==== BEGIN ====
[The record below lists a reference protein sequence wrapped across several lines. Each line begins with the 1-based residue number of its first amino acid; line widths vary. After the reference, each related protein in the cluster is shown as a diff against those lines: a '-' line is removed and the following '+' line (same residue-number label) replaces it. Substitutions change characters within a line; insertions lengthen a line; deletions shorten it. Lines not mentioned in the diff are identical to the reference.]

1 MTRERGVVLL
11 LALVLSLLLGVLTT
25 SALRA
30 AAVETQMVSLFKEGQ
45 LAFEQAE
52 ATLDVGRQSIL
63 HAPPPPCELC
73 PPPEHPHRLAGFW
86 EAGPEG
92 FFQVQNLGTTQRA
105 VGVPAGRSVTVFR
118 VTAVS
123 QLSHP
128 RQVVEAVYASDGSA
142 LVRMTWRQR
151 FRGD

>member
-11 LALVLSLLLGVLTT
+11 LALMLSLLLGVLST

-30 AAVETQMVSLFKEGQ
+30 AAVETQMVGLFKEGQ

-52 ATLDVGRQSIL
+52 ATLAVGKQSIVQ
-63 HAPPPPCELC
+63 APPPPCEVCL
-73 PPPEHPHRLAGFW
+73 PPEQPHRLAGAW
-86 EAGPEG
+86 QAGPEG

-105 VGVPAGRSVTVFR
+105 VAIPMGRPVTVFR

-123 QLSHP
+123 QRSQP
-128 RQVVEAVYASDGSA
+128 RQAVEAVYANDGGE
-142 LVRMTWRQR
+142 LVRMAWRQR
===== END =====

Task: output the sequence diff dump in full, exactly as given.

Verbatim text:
[The record below lists a reference protein sequence wrapped across several lines. Each line begins with the 1-based residue number of its first amino acid; line widths vary. After the reference, each related protein in the cluster is shown as a diff against those lines: a '-' line is removed and the following '+' line (same residue-number label) replaces it. Substitutions change characters within a line; insertions lengthen a line; deletions shorten it. Lines not mentioned in the diff are identical to the reference.]

1 MTRERGVVLL
11 LALVLSLLLGVLTT
25 SALRA
30 AAVETQMVSLFKEGQ
45 LAFEQAE
52 ATLDVGRQSIL
63 HAPPPPCELC
73 PPPEHPHRLAGFW
86 EAGPEG
92 FFQVQNLGTTQRA
105 VGVPAGRSVTVFR
118 VTAVS
123 QLSHP
128 RQVVEAVYASDGSA
142 LVRMTWRQR
151 FRGD

>member
-11 LALVLSLLLGVLTT
+11 LALMLSLLLGVLST

-30 AAVETQMVSLFKEGQ
+30 AAVETQMVGLFKEGQ

-52 ATLDVGRQSIL
+52 ATLAVGKQSIVQ
-63 HAPPPPCELC
+63 APPPPCEVCL
-73 PPPEHPHRLAGFW
+73 PPEQPHRLAGAW
-86 EAGPEG
+86 QAGPEG

-105 VGVPAGRSVTVFR
+105 VAIPMGRPVTVFR

-123 QLSHP
+123 QRSQP
-128 RQVVEAVYASDGSA
+128 RQAVEAVYANDGGE
-142 LVRMTWRQR
+142 LVRMAWRQR